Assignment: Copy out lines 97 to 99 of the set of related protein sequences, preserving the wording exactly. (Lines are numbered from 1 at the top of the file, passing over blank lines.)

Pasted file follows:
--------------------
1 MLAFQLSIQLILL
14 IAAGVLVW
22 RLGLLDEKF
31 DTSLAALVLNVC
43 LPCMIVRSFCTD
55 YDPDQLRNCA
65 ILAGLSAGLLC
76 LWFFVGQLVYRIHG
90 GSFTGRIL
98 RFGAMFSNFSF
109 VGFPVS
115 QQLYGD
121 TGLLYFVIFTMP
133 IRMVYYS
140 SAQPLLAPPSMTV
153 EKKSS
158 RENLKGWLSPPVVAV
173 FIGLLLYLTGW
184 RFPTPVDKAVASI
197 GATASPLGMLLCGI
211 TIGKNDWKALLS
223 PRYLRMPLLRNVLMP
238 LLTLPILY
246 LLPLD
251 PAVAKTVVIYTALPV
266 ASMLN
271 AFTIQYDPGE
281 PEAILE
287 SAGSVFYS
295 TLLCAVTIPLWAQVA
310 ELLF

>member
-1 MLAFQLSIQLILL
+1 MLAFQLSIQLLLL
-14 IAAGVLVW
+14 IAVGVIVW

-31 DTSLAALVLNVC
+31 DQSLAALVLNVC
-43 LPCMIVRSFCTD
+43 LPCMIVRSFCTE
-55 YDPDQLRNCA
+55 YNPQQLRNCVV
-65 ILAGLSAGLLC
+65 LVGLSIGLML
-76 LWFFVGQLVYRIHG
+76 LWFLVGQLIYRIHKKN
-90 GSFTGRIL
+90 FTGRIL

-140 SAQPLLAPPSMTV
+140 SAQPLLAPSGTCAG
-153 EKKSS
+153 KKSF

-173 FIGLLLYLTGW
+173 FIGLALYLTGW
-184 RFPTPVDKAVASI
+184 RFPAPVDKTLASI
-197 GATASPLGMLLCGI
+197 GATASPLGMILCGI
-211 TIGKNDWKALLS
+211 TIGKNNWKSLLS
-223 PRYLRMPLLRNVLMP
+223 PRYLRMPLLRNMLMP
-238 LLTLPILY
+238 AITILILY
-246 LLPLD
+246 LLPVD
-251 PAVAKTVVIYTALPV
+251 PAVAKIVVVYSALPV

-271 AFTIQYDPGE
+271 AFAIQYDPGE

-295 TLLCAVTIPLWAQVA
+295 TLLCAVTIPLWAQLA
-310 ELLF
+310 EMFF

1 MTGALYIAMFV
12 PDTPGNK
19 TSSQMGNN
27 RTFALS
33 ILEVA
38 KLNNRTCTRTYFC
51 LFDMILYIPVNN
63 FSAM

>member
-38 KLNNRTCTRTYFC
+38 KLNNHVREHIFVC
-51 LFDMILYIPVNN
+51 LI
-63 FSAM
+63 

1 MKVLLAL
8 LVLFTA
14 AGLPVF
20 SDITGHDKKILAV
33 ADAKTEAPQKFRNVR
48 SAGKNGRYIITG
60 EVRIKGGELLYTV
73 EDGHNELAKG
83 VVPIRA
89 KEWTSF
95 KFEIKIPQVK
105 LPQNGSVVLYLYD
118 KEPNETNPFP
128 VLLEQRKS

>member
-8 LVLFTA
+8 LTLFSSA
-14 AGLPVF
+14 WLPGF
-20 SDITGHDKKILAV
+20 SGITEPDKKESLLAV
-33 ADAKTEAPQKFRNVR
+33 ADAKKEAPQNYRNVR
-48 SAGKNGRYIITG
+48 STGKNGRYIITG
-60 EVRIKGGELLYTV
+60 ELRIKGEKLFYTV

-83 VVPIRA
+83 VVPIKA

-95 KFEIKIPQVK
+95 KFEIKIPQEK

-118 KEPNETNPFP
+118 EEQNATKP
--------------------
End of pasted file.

73 EDGHNELAKG
83 VVPIRA
89 KEWTSF